Release of Random Drug Testing Results Raise HIPAA Challenge

Fire Lieutenant Shawn Baptist was fired last year from the Zephyrhills, Florida Fire Department after he allegedly failed a random drug test on February 23, 2009. He is challenging the termination as well as the results of the test through grievance arbitration. In addition he filed suit last week alleging the public release of his medical tests violated HIPAA and state medical privacy laws.

Baptist claims that both Fire Chief Keith Williams and City Manager Steve Spina at various times told the media that he was fired because he failed a random drug test.

Spina is quoted as saying "When you are a public safety officer and you get fired for a certain reason, that's the public's business…. There was no intent to violate his privacy… But when you work for a public agency in a high-profile position, those things are public record."

Apparently Spina is not familiar with HIPAA, which even protects celebrities and public figures. He further seems to confuse the law related to medical confidentiality with the unrelated legal principle of  defamation, which sets a higher standard when dealing with public figures. Finally, he is wrong about state public record laws, which universally provide an exception to the public's right to know when it comes to the confidentiality of medical information.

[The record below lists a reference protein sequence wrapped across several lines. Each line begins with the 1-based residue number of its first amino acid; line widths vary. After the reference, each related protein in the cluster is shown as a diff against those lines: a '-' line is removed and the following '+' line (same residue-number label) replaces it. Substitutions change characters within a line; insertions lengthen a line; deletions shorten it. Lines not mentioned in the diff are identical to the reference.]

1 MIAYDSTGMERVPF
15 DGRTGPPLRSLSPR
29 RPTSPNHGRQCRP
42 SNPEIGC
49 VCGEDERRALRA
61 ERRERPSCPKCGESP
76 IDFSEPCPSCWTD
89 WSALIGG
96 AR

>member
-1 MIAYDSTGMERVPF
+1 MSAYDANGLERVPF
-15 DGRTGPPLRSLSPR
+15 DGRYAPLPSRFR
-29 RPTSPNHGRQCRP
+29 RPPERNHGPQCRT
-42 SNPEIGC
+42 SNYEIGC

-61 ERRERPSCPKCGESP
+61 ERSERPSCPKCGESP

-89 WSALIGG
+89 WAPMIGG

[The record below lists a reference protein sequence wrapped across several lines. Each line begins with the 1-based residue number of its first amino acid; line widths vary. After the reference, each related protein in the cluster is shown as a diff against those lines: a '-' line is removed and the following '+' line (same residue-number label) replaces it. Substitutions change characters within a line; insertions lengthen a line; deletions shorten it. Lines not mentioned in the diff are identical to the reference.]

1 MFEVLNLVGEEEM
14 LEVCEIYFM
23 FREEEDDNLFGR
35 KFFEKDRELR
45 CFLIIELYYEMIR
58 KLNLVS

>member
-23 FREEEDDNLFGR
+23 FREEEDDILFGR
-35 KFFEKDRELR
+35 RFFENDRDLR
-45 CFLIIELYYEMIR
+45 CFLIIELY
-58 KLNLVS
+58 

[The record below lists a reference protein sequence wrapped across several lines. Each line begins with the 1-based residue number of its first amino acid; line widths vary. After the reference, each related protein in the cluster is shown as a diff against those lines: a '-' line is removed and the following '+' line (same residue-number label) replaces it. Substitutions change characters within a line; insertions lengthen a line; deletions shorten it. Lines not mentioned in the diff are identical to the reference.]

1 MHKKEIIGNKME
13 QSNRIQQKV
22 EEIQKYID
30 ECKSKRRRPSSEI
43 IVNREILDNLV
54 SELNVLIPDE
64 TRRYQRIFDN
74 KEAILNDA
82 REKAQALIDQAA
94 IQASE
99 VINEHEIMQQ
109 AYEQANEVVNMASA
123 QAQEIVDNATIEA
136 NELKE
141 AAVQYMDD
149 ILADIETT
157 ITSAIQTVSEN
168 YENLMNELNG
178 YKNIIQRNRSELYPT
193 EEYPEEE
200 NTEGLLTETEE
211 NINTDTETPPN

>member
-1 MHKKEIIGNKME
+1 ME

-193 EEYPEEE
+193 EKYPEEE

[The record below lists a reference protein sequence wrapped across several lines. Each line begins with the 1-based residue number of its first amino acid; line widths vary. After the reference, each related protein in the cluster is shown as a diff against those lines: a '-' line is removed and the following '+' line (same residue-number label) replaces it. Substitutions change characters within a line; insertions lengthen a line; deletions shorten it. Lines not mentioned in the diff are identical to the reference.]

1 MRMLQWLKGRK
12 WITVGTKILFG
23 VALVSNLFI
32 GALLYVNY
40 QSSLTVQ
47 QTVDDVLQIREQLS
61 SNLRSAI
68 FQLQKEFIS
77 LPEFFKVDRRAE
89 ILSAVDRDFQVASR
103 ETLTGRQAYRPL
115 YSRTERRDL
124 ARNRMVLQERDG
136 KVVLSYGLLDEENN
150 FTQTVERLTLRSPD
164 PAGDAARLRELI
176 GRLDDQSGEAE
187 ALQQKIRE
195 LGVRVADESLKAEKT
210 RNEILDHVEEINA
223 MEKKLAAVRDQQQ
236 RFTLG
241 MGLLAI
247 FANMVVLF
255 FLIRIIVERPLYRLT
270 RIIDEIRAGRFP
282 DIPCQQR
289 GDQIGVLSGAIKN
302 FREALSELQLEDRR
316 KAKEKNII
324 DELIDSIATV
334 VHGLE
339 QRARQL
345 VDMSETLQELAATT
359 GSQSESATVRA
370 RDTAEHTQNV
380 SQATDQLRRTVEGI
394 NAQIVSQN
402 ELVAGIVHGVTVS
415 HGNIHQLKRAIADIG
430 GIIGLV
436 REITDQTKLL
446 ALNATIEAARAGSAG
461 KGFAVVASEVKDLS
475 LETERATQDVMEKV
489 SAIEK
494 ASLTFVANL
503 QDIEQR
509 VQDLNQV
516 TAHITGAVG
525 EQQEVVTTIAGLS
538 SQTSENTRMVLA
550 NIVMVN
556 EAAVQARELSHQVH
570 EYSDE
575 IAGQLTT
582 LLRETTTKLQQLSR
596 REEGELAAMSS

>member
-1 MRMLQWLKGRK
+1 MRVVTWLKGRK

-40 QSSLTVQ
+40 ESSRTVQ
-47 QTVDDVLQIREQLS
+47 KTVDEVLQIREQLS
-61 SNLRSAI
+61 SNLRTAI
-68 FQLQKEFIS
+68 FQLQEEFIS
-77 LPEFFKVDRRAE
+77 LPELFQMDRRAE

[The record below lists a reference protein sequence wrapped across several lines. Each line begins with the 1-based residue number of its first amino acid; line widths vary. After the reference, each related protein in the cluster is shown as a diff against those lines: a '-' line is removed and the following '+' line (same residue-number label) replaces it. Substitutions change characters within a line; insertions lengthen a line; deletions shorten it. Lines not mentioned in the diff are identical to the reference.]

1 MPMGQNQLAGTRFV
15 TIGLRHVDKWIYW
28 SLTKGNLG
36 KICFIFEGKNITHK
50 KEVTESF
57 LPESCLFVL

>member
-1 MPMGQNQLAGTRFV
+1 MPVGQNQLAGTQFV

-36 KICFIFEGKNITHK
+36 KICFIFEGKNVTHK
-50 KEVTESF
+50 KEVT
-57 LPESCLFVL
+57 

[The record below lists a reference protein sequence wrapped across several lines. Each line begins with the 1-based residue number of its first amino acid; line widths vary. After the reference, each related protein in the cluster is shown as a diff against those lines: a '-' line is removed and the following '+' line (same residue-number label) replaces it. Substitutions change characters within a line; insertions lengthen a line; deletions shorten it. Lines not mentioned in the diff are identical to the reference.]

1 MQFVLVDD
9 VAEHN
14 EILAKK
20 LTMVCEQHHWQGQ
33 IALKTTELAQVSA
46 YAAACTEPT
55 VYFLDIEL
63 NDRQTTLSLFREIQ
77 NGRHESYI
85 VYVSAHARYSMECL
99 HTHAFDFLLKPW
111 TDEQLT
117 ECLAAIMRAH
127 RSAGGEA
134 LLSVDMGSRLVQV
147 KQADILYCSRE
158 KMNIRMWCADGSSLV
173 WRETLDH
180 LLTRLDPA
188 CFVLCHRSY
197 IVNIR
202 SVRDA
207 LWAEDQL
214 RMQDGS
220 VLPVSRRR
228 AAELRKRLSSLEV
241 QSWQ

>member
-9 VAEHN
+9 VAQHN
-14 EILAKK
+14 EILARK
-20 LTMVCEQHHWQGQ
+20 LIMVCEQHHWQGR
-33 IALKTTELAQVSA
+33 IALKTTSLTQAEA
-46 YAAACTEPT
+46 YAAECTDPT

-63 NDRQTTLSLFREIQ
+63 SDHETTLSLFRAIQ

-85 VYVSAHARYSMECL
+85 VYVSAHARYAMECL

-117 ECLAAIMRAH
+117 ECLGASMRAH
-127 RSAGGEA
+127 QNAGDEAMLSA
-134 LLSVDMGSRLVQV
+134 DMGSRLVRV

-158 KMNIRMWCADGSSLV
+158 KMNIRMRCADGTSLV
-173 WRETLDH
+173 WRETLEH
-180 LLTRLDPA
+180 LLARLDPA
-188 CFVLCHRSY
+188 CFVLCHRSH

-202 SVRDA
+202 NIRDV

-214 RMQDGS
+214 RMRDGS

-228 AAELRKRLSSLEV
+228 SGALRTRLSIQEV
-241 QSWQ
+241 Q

And did I happen to mention that Baptist is also the President of the Zephyrhills Firefighter Union?  How much that is impacting the case is hard to say, but the parties are reported to be at an impasse in negotiations. As a fire lieutenant, Baptist makes $34,534 a year.

According to Baptist "If they wanted to make a comment that I was terminated, that's one thing…. But to say why, that's against federal and state law." I’d say that Baptist has a much better handle on the law than Spina.

For more on the case.

And more.   And More.

About Curt Varone

Curt Varone has over 40 years of fire service experience and 30 as a practicing attorney licensed in both Rhode Island and Maine. His background includes 29 years as a career firefighter in Providence (retiring as a Deputy Assistant Chief), as well as volunteer and paid on call experience. He is the author of two books: Legal Considerations for Fire and Emergency Services, (2006, 2nd ed. 2011, 3rd ed. 2014) and Fire Officer's Legal Handbook (2007), and is a contributing editor for Firehouse Magazine writing the Fire Law column.

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